Asian men on TV: Waiting for the (onscreen) kiss

—Stanley I. Thangaraj

© ABC/Eric McCandlessPopular culture is one important realm where Asian Americans, along with other communities of color, negotiate and manage the representations of their communities. In particular, visibility in the mainstream media is one important way to assert an American identity that is inclusive of a variety of Asian American and Pacific Islander communities. It also allows for complex representations of Asian America through desires and pleasure that go beyond the stereotypical renditions.

The premature cancellation of “Selfie,” unfortunately, takes another Asian American main character out of primetime television.  However, the melancholy of losing a staunchly heterosexual character fails to address how racism in the U.S. and Asian American exclusion is not solely governed through emasculation. By bemoaning the loss of John Cho, who could offer a primetime kiss to a white heterosexual heroine (a display of sexuality not often seen in Asian males on television), we underscore masculine contours of an Asian American hero whose acts of masculinity do not liberate all Asian Americans. Rather, as I witnessed in my study of Asian American sporting cultures, trying to live up to standards of masculinity that are recognizable and appreciated in our larger U.S. society does not guarantee membership and full citizenship.

Responding to emasculation alone as a major concern means that one is also taking part in devaluing femininity and gay masculinities. Desiring a traditional masculine hero only further affirms what is seen as “normal,” while remaining silent on the exclusions and violence against women, LGBTQI communities, and communities of color. Let us think and desire otherwise. Why must we shortchange our communities by emphasizing a recognizable masculinity? Is it not this recognizable masculinity also the culprit of sexual assault on college campuses, domestic violence in celebrity households, and everyday acts of sexism and homophobia?

Instead of pushing for an Asian American version of a mainstream masculine hero, there are other possibilities. Emphasizing LGBTQI heroes and celebrating dynamic working-class Asian American characters can create a version of America where the boundaries of inclusion within U.S. society is opened up to all. In the process, there is an affirmation of all the various sexual orientations, identifications, and class politics that constitutes Asian America. Once we forget our LGBTQI and working-class heroes, we will unfortunately long for a kiss that has little impact on creating an inclusive society.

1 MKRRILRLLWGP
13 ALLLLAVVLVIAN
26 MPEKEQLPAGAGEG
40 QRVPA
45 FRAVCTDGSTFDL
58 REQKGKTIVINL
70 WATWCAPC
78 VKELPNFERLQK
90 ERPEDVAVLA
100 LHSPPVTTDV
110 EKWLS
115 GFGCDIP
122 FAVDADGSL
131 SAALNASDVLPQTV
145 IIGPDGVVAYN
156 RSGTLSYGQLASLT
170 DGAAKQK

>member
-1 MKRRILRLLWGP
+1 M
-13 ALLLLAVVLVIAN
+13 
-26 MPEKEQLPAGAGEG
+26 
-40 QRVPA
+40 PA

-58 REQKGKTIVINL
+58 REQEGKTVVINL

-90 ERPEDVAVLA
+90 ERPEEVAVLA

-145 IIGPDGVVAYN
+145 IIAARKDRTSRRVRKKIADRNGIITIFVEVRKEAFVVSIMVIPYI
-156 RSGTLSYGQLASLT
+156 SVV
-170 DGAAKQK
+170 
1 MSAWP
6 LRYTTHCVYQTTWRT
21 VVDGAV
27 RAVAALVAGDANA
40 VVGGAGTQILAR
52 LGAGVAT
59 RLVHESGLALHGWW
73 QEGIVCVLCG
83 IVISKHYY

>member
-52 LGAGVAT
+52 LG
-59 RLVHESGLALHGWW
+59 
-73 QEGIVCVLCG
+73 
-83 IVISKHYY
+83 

Stanley I. Thangaraj is Assistant Professor of Anthropology at City College of New York and the author of Desi Hoop Dreams: Pickup Basketball and the Making of Asian American Masculinity (NYU Press, June 2015).

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6 thoughts on “Asian men on TV: Waiting for the (onscreen) kiss

  1. I don’t think the author of this post understands how straight Asian men are stereotyped as being effeminate and/or asexual. Having a “normal” Asian-American character on TV helps to counter this. Geez, it’s not like John Cho’s character is playing Rambo or something…

  2. Ah yes, addressing Asian male emasculation with inclusive characterizations of the LGBT community is a great idea…

    The issue is much deeper than that. The effeminate Asian male is already an image accepted by mainstream America. Gay asians definitely face discrimination as well, but they are closer to the non-intimidating asian male box that white america desperately wants us in.

    Why do you think Asian male sexuality is so inhibited in this country? It threatens the status quo of white males in america. Asian men are the highest earning demographic in this country, and if they are additionally sexually successful, where does that leave whites?

  3. so you suggest fighting stereotype of effeminate asian men by promoting more homosexual asian characters.

  4. Gone before I even heard of it, not surprising, since I do not frequent sites on new TV programs. Too bad, sounds interesting; I would have given it a try.

  5. It’s about time someone addressed this topic! Please send exam copy for possible adoption in my class on global media and international communication.

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